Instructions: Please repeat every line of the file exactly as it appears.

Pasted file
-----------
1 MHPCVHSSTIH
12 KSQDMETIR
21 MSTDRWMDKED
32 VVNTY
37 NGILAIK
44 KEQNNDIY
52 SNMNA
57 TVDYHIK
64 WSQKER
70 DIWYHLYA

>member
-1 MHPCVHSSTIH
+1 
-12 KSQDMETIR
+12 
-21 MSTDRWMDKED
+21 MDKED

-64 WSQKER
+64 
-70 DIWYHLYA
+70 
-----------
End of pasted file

1 MHPCVHSSTIH
12 KSQDMETIR
21 MSTDRWMDKED
32 VVNTY
37 NGILAIK
44 KEQNNDIY
52 SNMNA
57 TVDYHIK
64 WSQKER
70 DIWYHLYA

>member
-1 MHPCVHSSTIH
+1 
-12 KSQDMETIR
+12 
-21 MSTDRWMDKED
+21 MDKED

-64 WSQKER
+64 
-70 DIWYHLYA
+70 